You've been planning an exciting trip to an exciting destination or remote corner of the globe when rogue weather or some other disaster rattles your resolve to travel. What do you do?
Ever been rained out at a BBQ? Try predicting an earthquake!
The prediction of earthquakes or other paths of destruction have proven elusive, despite many advancements of technology ...what's that joke about the weather man?
Obviously a terrible reality for those affected. We would balance that loss by reminding you of the great good travel does for growing economies around the world, bringing much needed revenues for local people and small businesses.
Further, we would advise against travel if you are simply going to get in the way of relief efforts, especially if you risk becoming someone who requires aid yourself!
Your better judgement might be necessary here, or, if you have a concern, there's never a better reason to contact your travel professional!
Show me the tips!
1. Review the Advisories
Your own government will have existing travel advisory information available and will update these advisories during times of crisis.
Your country of residence will determine which set of advisories you might follow most closely and which will be the only ones relevant to your travel coverage.
Here at Odyssean Travel we tend to check the current advisory recommendations of Canada, the US, and the UK for all new client destinations or those which have recently undergone a change / have not been visited by our clients for more than 90 days.
Here are links to those three:
If nothing else, you may feel more confident in your decisions for or against travel if you see that the official bodies of other nations are more or less in agreement.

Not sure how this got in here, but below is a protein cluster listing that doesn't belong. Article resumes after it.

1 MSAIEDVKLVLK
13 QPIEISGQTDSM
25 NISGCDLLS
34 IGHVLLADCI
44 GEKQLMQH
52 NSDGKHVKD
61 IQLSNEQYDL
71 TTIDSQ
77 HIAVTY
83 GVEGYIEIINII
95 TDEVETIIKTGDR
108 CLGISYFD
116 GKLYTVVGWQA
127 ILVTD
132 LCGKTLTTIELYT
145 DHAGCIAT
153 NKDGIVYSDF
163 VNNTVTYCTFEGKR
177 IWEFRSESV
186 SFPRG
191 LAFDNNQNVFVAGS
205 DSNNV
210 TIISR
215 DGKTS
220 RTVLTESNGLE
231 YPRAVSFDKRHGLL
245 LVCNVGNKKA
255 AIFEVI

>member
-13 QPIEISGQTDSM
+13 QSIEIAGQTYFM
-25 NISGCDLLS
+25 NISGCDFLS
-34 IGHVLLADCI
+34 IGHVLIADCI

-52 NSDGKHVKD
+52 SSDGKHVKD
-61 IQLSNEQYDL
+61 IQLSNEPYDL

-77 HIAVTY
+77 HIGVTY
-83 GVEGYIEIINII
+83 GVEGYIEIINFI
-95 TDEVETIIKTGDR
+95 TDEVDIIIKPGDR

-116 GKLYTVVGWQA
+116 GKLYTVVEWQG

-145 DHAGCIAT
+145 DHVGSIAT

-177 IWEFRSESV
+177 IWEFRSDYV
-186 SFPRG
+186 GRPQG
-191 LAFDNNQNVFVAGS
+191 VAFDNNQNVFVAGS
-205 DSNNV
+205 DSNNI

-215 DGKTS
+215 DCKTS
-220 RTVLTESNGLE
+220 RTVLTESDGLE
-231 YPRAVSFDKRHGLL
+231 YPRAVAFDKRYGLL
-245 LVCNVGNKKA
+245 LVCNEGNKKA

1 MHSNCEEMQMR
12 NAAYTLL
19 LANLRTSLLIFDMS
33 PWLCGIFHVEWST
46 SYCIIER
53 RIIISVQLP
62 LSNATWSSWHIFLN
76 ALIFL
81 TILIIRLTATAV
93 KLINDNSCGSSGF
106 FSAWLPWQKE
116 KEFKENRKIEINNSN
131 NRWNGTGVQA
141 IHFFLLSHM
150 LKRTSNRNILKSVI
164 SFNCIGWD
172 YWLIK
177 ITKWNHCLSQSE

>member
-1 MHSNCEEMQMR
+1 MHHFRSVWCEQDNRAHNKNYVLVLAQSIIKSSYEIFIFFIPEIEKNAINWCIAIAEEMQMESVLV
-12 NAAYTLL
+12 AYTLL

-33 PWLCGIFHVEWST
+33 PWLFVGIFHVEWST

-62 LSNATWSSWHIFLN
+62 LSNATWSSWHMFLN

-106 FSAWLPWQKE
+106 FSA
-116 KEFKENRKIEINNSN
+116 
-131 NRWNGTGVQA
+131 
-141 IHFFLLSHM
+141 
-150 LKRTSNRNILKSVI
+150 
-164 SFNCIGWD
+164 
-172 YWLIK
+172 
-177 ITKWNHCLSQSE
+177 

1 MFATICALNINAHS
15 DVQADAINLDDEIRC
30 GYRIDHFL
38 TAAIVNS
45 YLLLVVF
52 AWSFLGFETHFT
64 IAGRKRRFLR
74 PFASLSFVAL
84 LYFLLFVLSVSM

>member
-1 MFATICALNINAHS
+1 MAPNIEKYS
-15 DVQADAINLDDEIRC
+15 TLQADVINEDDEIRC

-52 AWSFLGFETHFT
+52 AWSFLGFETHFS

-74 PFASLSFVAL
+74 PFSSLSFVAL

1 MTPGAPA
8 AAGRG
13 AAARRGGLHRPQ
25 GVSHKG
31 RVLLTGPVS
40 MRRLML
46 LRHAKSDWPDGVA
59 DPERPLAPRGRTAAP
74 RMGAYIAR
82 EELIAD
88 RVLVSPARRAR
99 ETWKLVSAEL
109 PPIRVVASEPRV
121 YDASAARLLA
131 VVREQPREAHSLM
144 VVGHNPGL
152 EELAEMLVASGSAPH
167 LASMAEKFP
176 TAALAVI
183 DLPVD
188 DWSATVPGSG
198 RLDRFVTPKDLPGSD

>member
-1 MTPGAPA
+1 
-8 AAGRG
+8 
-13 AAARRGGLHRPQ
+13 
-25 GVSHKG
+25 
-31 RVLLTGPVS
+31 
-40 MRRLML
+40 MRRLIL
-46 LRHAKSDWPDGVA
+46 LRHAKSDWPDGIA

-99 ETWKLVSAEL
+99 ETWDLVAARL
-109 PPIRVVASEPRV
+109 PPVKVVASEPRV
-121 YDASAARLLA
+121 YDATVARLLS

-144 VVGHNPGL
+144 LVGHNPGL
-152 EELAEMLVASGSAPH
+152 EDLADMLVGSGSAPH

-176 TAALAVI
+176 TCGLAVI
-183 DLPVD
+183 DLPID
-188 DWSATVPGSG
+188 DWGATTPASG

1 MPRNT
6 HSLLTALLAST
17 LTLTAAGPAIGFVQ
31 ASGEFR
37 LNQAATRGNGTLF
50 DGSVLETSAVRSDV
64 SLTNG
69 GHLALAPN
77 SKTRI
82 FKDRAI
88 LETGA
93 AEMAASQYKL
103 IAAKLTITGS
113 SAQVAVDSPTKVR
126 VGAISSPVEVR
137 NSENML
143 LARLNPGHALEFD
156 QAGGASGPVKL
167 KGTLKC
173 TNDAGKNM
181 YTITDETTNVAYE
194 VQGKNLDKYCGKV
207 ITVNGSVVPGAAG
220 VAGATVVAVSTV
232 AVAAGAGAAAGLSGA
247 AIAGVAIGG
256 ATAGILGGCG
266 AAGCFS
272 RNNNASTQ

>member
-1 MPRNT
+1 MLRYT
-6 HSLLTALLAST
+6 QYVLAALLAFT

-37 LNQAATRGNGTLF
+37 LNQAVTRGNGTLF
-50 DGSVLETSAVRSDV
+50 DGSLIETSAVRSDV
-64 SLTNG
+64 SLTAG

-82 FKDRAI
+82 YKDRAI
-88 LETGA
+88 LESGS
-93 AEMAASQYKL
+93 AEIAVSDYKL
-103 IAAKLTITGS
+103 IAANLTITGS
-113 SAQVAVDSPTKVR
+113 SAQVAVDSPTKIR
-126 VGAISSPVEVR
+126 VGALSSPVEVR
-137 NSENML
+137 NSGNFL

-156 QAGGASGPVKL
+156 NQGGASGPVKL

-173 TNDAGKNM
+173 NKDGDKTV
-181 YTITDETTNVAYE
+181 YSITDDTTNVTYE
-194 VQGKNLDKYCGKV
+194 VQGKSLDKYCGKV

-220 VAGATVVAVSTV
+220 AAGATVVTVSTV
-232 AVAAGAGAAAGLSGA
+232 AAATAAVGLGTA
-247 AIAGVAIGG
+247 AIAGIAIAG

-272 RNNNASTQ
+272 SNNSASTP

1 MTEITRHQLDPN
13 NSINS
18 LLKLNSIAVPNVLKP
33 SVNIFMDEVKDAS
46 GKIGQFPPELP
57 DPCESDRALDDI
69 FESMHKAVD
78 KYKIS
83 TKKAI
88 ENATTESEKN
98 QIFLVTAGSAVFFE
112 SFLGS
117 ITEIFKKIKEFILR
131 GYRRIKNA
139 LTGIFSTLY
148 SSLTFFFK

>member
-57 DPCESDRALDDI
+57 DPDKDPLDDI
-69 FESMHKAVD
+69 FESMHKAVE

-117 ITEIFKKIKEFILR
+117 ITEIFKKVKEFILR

2. Know your Policy
Travel insurance, don't leave home without it!
But when was the last time you had a review of your policy documents and gained an awareness of their limitations?
Force Majeure is a hard clause to get around - but you still have options if you haven't yet booked your trip or even if you've only booked in the last few days.
Look for policies which include or allow cancel for any reason. These will increase the flexibility you have in planning or in revisiting your plans should chaos on the ground become too much for your comfort, regardless of Force Majeure wording.
3. Register your Trip
Even the savviest of travellers are sometimes unaware that your local government has a registration service through which you can declare some details of your trip and to facilitate both advisory updates (see number 1.) or even accelerate the delivery of assistance.
This will benefit you before your travels and during your time away, as you will be more likely to receive official notice of a travel advisory status change and other relevant communications.
If you or your family do find yourselves in need of assistance, owing to your own well-being or even the health of family members back home, you will also benefit by sort of pre-preparing consular staff.
By sharing dates and some aspects of your planned itinerary, you could be shaving critical hours off of locating you for such news and assistance.